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Good Foundations: Build Your Story #1

Good Foundations: Build Your Story #1



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Published by Linda L. Hargrove
Explore the basics of storytelling and find tools to help you get started telling your life story. This is the first in the four-part series. An excellent tool for memoir writers, ghost writers, and fiction writers alike.
Explore the basics of storytelling and find tools to help you get started telling your life story. This is the first in the four-part series. An excellent tool for memoir writers, ghost writers, and fiction writers alike.

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Published by: Linda L. Hargrove on May 06, 2010
Copyright:Attribution Non-commercial


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Good Foundations
Don’t be discouraged if you don’t get much right. The purpose of this exercise is towarm up your literary muscle. For further reading on writing terms visit the library orgoogle ‘how to write’. You’ll see there are many more words about writing that canhelp you build your story -- be it fiction, nonfiction, or memoir. (
The answers are given on the last page
Plot is
a.the highest point of tension or conflict in a bookb.the interaction between the ‘good’ guy and the ‘bad’ guyc.a series of interconnected incidents that make up a book
The story hook is
a.the ‘grabber’ or ‘teaser’ at the beginning of the storyb.the unique angle from which the story is toldc.the practice of giving misleading clues like in a mystery
Flashback is
a.anything written in the past tenseb.a memory or reflection that interrupts the action of a scenec.a reaction a character has to a bad memory
Climax is
a.a well-paced fight sceneb.the end of the story or bookc.the point of highest dramatic tension in a book
Setting is
a.the time and place in which a story occursb.the arrangement of text on the pagec.the practice of starting a book with an epilogue
©2006 Linda Leigh Hargrove | Linda@LLHargrove.com
1. c2. a3. b4. c5. a6. a7. c8. b9. c
Dialogue is
a.a conversation in a story or bookb.a literary term for parenthetical thoughtsc.two or more journal entries
Theme is
a.another name for the introductory prologueb.a musical score included in the back of a bookc.the overarching idea or message in a story or book
Purple Prose is
slang for high literatureb.an overly ornate or flowery way of writinc.books written during the Victorian era
Cliffhanger is
a.fast-paced writinb.a book that doesn’t sellc.the practice of ending a chapter with the character in a precarious or diresituation
©2006 Linda Leigh Hargrove | Linda@LLHargrove.com
lements of a Story
A good story has certain key ingredients.
Whether we’re talking about fiction, nonfiction, ormemoir – it should be supported by the following basic elements.
A beginning, a middle, and an end.
Every story has them – a beginning, a middle, and an end. Each section, flowing seamlessly into thenext, has a special ‘signature.’In the beginning you’ll introduce all or most of your major characters and set up the primary conflict. Agood beginning starts with a good lead or hook – something to ‘grab’ the reader and propel them into the story.In the middle you’ll want to build on that original conflict, complicating it with a twist and a turn.Middles are used to flesh out your main character’s personalities and motivations.In the end you’ll bring the conflict to a logical and satisfying close and resolve your main character’sdilemma. Remember, not all endings are happy but that’s okay; that’s real life.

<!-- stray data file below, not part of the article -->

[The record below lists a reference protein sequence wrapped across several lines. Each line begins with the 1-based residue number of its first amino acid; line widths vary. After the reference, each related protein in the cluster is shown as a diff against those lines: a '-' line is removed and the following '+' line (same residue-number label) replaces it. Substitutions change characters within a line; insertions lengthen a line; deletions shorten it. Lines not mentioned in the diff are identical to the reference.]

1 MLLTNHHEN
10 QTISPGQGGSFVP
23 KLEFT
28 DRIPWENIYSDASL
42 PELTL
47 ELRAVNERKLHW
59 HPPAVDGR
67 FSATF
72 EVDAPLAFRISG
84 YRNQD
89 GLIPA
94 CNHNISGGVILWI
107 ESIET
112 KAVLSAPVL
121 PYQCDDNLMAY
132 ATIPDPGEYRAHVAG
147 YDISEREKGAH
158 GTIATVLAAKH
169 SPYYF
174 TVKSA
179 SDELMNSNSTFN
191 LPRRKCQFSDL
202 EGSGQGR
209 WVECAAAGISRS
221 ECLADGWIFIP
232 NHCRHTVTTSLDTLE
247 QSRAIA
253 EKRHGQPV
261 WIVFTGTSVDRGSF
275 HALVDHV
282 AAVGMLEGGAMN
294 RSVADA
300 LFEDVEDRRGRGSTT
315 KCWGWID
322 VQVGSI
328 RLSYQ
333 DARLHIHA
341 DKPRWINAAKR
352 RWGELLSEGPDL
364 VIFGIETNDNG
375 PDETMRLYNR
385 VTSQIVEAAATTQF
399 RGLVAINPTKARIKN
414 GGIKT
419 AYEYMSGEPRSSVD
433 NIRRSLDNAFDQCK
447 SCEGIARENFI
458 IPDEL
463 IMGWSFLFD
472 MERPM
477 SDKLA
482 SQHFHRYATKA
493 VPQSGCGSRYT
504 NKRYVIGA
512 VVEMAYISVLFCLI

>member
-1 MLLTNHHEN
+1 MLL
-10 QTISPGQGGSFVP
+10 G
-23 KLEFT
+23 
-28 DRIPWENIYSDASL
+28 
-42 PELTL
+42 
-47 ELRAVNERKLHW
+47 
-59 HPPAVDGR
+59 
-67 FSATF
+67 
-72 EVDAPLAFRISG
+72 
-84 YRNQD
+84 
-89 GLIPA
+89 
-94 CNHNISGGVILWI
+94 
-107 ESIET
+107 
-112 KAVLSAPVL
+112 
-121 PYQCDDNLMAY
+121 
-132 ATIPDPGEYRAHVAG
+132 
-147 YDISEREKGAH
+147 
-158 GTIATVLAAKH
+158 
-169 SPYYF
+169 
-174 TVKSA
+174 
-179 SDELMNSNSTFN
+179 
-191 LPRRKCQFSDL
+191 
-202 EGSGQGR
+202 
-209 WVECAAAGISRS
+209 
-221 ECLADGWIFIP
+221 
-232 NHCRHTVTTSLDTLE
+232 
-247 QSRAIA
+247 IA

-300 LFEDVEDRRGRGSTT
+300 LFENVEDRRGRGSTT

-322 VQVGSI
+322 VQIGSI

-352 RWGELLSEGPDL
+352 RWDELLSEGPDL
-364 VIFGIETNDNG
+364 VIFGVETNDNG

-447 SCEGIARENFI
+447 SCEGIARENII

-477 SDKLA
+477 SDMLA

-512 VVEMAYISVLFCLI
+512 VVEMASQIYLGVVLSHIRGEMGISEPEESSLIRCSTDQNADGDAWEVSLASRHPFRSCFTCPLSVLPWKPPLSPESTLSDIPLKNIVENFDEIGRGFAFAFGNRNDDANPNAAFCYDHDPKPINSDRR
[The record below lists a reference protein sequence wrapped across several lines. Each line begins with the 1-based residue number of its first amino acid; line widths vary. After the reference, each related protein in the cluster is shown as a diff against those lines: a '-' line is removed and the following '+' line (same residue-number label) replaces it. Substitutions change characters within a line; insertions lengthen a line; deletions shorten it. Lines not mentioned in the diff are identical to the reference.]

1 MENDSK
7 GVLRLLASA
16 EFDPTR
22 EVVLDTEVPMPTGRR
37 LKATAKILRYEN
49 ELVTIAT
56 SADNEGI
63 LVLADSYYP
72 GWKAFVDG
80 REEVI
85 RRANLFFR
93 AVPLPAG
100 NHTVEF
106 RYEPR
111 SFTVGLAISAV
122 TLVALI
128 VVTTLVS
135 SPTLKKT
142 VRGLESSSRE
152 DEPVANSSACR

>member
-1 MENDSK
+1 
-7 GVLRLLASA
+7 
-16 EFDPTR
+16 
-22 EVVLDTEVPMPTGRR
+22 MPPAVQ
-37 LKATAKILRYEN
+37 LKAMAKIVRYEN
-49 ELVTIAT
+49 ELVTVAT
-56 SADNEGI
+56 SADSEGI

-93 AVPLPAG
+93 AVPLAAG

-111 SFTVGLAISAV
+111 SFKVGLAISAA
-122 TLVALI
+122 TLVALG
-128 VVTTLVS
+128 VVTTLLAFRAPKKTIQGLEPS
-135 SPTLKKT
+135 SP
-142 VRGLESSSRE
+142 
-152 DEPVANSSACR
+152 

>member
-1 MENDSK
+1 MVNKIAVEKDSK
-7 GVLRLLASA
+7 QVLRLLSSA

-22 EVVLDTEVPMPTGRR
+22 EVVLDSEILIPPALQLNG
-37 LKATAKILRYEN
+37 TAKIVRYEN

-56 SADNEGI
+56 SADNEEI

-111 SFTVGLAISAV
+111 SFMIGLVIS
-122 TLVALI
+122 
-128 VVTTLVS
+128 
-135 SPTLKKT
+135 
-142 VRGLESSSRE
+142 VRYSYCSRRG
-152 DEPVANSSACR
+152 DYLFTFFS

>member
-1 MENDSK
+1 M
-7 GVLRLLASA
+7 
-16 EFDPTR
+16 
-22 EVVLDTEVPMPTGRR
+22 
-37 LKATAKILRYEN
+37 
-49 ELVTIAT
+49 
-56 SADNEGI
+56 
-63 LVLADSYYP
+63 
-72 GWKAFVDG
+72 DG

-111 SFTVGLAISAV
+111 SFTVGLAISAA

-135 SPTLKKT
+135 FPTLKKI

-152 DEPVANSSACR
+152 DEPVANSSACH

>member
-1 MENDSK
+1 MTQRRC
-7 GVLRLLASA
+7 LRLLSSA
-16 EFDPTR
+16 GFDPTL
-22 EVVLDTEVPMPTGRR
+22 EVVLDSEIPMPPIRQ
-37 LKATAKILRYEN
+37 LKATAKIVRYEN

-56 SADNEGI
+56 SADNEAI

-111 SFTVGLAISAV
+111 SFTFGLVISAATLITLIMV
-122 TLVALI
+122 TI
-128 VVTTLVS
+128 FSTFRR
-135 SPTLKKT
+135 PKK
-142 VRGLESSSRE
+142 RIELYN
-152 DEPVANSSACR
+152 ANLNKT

In your memoir, the main character is you. Your job is to honestly portray yourself (and others in yourstory) without bias and with as much flavor and detail as possible. Avoid flat or one-dimensional, orstereotypical depictions of people. Strive to show how you and others change over the course of the tale.
Literary conflicts make for a good story, or memoir. Conflicts, those trials of the heart and clashes of wills, can be good things. They bring body to the story and build suspense. They make you ask, ‘howcan she succeed against such odds?’ Major conflict is the result of an external force putting pressureon the goals and motivations of the main person in the story. So much so that the person feels there’sno easy way out.Conflict can be grouped into four categories: man vs. God (or nature); man vs. society; man vs. man;man vs. self. Conflict can also be seen as either internal or external. The interplay of internal andexternal conflict moves the story along, giving it a life of its own. The stronger the two are, the better the story.
This is the point of highest emotion or drama in your story. All the conflicts and complications come to a head at this moment in the story. The tension falls away after this point and the story line movesquickly toward resolution.
The resolution ties everything together and answers all questions (directly or indirectly). This ending should be logical and satisfying. Your resolution doesn’t have to give solutions necessarily justanswers to the questions raised in your beginning.
©2006 Linda Leigh Hargrove | Linda@LLHargrove.com

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